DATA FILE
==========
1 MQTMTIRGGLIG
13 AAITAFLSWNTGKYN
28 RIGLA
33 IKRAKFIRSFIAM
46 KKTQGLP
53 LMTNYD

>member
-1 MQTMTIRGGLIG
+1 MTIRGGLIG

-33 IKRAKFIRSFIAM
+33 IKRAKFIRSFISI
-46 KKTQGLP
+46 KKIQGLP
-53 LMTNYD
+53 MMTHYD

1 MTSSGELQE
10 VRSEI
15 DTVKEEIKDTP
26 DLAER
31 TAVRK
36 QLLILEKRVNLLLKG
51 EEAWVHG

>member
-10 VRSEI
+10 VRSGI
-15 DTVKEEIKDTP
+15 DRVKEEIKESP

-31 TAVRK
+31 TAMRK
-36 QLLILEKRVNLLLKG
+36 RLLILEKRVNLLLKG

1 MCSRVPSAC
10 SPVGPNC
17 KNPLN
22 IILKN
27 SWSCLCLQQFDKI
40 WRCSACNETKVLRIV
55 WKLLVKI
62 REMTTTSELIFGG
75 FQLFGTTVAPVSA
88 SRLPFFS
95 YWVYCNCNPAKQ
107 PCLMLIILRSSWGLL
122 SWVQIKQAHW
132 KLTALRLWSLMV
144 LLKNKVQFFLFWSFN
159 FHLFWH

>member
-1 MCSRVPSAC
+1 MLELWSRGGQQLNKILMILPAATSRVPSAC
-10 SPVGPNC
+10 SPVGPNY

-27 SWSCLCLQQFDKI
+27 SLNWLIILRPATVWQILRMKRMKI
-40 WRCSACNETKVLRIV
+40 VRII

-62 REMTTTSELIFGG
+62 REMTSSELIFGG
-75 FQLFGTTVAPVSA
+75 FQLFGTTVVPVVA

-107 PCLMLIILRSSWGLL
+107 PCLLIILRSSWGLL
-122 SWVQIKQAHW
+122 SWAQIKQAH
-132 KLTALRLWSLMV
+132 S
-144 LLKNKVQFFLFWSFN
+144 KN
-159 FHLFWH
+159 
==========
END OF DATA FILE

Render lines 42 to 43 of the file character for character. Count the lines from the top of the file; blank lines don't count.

95 YWVYCNCNPAKQ
107 PCLMLIILRSSWGLL